View from Bedford town bridge towards William H. Chetham, boatbuilders c.1925 [Z50/9/880]
Monday 6th May 1918: An inquest has been held at the Bedford Police Station into the tragic deaths of Cadet Malcolm Peter McLachlan of the Royal Engineers, and Winifred, the sixteen year old daughter of Mr. E. A. Gilbert of 7 Offa Road, Bedford. Thomas George Cox, waterman for Messrs Chetham, told the inquest that the young people had hired a three-seated canoe from him at 8.30pm on Saturday. Cadet McLachlan took the stern seat, the young lady the seat in front, and the front seat was empty. Both were paddling the canoe. The river was normal, perhaps a little faster than usual, but boats had been out all week. About twenty minutes later he heard that two people were in the water and took a boat out. He found the canoe had floated across to the opposite bank, the right way up but full of water. The paddles were floating some yards away, and the backboards and cushions had been picked up by a punt.
Mrs. Huckle of 10, Pilcroft Street stated that she was walking along the path through the Cattle Market when she saw the couple in a canoe. The lady leant forward as if reaching for something, the boat swayed and tipped over, and both occupants went into the water. The girl was not holding a paddle and the gentlemen was not paddling – they were just letting the canoe float. After the canoe capsized the young man first went for the canoe, but let go when he saw the girl go under. He brought the girl to the surface twice and tried to swim with her to the shore. She clung round his neck and they went down together. They surfaced one more time before disappearing. Four other boats were nearby. A sailor and two civilians in one laughed and passed on. Two soldiers in another boat could not swim, but tried to look for the couple. The other two boats rowed away.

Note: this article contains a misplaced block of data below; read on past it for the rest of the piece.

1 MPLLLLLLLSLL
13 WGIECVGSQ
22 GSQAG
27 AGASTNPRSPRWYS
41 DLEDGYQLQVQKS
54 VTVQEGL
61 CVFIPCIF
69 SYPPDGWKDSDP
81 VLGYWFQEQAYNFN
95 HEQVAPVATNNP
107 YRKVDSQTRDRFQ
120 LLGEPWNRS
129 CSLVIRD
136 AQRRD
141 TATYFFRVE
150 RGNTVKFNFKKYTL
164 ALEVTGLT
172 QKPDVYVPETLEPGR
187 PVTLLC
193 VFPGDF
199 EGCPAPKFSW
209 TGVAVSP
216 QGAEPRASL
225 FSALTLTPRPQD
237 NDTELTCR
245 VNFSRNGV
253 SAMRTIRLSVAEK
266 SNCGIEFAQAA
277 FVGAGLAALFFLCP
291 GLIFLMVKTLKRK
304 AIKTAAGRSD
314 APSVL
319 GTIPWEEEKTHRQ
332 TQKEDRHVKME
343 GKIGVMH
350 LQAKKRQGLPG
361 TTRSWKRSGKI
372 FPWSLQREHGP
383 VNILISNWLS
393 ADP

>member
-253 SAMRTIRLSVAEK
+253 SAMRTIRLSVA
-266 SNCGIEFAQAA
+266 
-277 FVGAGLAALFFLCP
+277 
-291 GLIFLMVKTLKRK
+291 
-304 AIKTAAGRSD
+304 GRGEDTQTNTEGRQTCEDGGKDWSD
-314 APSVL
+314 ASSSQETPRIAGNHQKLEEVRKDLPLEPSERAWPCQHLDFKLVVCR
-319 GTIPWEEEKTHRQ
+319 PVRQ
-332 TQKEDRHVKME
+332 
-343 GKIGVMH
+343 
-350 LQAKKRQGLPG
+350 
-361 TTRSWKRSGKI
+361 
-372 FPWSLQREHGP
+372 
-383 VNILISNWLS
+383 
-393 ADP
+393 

Charles Hartwell, a waterman, saw the accident from the Cauldwell Road walk. As he entered the Bridge the young man was standing up in the canoe, which was going very slowly. and the young lady was sitting. He insisted that his recollection that the young man was standing was accurate, although it disagreed with the previous witness’s statement. He though the young man must have lost his balance, as he sat or slipped down on the side of the canoe, tipping it over. He said there were “ever so many” boats on the river at the time. The man made for the canoe, the canoe rolled over, and that was the last he saw of them. He shouted to some people in a boat to let him have it to go to the couple, but they moved off. He then sent a young man for the lifebuoy hanging near the bridge, but when he got to the spot with it the couple were gone. He believed if he had the use of a boat he could have saved them.
In his summing up the Coroner said it was clearly an accident. That anyone should be so callous as to be nearby and yet not try help was acutely painful; only Mr. Hartwell appeared to have made any effort. It was one of the most painful cases he had ever had to preside over. The Jury returned a verdict of “accidentally drowned”. The remains of Cadet McLachlan are to be taken home to Bootle in Lancashire by train, with full military honours. Miss Gilbert’s funeral is to be held at Bedford Cemetery on Thursday.
Source: Bedfordshire Times, 10th May 1918